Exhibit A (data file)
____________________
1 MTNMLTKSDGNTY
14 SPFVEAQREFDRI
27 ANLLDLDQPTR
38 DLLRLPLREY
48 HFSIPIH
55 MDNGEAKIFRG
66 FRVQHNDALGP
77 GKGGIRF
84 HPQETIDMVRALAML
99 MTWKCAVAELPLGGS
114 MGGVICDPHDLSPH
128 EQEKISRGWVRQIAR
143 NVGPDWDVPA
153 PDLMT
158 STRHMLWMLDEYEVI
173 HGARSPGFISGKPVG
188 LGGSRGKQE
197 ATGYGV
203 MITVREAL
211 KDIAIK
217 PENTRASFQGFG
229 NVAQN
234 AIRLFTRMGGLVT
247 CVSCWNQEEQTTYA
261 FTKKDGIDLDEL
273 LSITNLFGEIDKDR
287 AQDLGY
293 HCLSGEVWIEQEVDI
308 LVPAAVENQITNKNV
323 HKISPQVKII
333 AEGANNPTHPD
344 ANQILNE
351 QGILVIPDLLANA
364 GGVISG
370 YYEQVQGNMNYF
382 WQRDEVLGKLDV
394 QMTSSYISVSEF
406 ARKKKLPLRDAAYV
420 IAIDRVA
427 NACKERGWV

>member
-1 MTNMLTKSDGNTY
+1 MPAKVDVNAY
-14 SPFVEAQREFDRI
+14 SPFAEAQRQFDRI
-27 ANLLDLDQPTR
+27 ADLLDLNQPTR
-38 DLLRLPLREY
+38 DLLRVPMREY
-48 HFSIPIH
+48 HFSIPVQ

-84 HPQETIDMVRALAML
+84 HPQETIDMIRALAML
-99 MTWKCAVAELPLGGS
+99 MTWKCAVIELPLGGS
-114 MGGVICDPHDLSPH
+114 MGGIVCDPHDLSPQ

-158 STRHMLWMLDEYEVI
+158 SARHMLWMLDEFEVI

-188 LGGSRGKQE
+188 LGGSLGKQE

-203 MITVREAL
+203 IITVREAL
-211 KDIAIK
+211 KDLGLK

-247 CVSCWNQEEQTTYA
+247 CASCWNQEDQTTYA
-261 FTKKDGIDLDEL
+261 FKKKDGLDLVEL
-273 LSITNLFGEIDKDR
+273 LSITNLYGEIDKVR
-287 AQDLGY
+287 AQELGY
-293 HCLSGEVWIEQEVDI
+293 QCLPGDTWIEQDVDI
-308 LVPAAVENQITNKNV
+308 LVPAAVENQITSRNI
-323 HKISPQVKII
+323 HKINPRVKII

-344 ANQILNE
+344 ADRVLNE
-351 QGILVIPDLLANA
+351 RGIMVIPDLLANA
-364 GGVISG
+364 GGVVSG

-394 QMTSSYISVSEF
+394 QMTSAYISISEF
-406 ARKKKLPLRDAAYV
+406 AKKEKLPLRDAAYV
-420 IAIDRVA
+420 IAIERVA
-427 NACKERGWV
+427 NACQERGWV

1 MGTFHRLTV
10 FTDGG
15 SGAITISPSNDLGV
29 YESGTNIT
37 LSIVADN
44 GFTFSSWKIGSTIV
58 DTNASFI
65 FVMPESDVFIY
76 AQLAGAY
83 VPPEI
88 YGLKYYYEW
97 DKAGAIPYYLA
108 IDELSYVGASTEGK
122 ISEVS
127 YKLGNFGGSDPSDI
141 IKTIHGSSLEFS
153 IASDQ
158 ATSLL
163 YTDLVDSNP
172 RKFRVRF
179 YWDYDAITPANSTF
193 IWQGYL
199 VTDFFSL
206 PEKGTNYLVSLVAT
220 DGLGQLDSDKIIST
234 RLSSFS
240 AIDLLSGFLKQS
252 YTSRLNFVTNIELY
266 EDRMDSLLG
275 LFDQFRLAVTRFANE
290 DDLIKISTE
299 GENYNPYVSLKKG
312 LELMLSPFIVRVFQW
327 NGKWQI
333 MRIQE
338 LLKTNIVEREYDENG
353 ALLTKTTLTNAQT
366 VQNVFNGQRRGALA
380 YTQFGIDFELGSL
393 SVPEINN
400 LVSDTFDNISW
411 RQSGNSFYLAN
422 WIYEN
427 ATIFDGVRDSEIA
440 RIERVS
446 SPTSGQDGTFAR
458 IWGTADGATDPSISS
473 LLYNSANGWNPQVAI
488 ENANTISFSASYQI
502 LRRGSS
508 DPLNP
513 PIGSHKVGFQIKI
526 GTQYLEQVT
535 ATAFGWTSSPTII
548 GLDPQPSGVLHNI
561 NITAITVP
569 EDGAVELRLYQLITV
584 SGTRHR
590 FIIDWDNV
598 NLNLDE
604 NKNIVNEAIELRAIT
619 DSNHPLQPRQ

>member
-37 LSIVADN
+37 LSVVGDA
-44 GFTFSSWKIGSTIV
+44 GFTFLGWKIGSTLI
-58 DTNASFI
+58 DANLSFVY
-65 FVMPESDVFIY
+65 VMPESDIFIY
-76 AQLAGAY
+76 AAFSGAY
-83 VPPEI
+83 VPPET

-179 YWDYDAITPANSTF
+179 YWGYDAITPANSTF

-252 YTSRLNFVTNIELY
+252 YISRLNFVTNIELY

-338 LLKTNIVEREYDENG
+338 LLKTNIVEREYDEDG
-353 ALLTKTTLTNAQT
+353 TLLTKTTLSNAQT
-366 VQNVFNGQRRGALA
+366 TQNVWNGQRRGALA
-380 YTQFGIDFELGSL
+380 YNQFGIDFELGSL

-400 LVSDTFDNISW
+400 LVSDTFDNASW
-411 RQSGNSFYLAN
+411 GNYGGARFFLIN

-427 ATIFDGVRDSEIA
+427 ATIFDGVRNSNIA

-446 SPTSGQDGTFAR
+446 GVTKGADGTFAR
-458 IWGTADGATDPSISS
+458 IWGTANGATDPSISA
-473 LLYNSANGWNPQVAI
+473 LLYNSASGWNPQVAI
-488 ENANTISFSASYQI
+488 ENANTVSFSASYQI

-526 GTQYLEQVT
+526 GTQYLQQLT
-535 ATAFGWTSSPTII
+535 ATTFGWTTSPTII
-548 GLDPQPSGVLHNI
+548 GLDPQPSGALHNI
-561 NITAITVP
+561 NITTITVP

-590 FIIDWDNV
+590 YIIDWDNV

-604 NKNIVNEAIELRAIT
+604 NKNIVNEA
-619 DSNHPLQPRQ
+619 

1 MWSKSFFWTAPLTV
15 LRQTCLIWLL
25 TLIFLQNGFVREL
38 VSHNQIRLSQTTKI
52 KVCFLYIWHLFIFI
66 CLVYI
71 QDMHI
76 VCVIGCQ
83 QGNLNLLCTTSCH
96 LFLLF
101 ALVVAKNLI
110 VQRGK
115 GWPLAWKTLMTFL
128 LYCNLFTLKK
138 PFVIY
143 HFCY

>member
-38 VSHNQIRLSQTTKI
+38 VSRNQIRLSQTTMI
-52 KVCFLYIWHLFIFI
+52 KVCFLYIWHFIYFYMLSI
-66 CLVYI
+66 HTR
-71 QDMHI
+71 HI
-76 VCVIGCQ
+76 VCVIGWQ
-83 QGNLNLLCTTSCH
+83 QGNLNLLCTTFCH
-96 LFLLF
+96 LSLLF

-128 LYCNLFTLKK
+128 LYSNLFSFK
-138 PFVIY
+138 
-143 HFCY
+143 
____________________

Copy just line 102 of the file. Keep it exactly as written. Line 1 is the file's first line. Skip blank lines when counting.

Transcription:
76 AQLAGAY